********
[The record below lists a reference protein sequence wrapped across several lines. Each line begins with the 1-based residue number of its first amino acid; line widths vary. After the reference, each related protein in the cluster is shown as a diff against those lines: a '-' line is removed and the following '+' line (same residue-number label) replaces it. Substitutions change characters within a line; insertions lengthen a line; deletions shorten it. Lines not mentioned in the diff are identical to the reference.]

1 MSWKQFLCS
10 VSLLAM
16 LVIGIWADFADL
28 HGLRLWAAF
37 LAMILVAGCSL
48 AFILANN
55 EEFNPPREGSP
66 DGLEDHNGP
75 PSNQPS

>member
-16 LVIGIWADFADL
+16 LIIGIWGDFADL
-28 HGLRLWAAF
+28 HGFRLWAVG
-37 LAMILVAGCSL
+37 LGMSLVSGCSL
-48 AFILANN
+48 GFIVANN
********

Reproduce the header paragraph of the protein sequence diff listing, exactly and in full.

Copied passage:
[The record below lists a reference protein sequence wrapped across several lines. Each line begins with the 1-based residue number of its first amino acid; line widths vary. After the reference, each related protein in the cluster is shown as a diff against those lines: a '-' line is removed and the following '+' line (same residue-number label) replaces it. Substitutions change characters within a line; insertions lengthen a line; deletions shorten it. Lines not mentioned in the diff are identical to the reference.]